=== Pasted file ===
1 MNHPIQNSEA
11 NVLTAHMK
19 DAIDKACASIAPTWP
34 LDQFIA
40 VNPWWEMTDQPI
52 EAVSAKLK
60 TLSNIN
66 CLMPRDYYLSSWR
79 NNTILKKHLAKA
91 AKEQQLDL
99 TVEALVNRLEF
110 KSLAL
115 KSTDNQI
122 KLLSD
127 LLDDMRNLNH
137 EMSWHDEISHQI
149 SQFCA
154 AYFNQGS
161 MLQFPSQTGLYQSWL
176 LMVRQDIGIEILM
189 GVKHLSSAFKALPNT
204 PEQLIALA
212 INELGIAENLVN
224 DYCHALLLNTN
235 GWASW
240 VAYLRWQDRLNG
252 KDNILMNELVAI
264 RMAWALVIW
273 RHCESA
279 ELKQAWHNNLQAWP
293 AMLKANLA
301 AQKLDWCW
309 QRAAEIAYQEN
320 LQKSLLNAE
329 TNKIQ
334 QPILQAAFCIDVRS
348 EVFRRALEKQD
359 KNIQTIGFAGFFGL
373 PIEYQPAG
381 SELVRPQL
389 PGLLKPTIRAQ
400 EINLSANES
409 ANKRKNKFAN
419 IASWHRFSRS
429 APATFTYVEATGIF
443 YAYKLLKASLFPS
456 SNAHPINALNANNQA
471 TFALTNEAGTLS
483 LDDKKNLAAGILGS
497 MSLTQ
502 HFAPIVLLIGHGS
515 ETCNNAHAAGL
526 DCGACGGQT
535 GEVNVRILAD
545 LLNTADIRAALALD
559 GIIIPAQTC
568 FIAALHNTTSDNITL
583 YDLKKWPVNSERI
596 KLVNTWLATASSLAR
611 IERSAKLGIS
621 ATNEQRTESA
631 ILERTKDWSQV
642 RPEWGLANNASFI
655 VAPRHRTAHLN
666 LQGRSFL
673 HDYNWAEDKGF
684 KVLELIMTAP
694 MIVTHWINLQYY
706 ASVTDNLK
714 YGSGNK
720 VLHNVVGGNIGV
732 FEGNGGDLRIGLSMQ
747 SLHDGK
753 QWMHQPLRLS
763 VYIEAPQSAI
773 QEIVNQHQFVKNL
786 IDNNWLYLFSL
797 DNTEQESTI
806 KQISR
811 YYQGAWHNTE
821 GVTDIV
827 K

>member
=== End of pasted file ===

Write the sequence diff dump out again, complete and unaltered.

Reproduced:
1 MNHPIQNSEA
11 NVLTAHMK
19 DAIDKACASIAPTWP
34 LDQFIA
40 VNPWWEMTDQPI
52 EAVSAKLK
60 TLSNIN
66 CLMPRDYYLSSWR
79 NNTILKKHLAKA
91 AKEQQLDL
99 TVEALVNRLEF
110 KSLAL
115 KSTDNQI
122 KLLSD
127 LLDDMRNLNH
137 EMSWHDEISHQI
149 SQFCA
154 AYFNQGS
161 MLQFPSQTGLYQSWL
176 LMVRQDIGIEILM
189 GVKHLSSAFKALPNT
204 PEQLIALA
212 INELGIAENLVN
224 DYCHALLLNTN
235 GWASW
240 VAYLRWQDRLNG
252 KDNILMNELVAI
264 RMAWALVIW
273 RHCESA
279 ELKQAWHNNLQAWP
293 AMLKANLA
301 AQKLDWCW
309 QRAAEIAYQEN
320 LQKSLLNAE
329 TNKIQ
334 QPILQAAFCIDVRS
348 EVFRRALEKQD
359 KNIQTIGFAGFFGL
373 PIEYQPAG
381 SELVRPQL
389 PGLLKPTIRAQ
400 EINLSANES
409 ANKRKNKFAN
419 IASWHRFSRS
429 APATFTYVEATGIF
443 YAYKLLKASLFPS
456 SNAHPINALNANNQA
471 TFALTNEAGTLS
483 LDDKKNLAAGILGS
497 MSLTQ
502 HFAPIVLLIGHGS
515 ETCNNAHAAGL
526 DCGACGGQT
535 GEVNVRILAD
545 LLNTADIRAALALD
559 GIIIPAQTC
568 FIAALHNTTSDNITL
583 YDLKKWPVNSERI
596 KLVNTWLATASSLAR
611 IERSAKLGIS
621 ATNEQRTESA
631 ILERTKDWSQV
642 RPEWGLANNASFI
655 VAPRHRTAHLN
666 LQGRSFL
673 HDYNWAEDKGF
684 KVLELIMTAP
694 MIVTHWINLQYY
706 ASVTDNLK
714 YGSGNK
720 VLHNVVGGNIGV
732 FEGNGGDLRIGLSMQ
747 SLHDGK
753 QWMHQPLRLS
763 VYIEAPQSAI
773 QEIVNQHQFVKNL
786 IDNNWLYLFSL
797 DNTEQESTI
806 KQISR
811 YYQGAWHNTE
821 GVTDIV
827 K

>member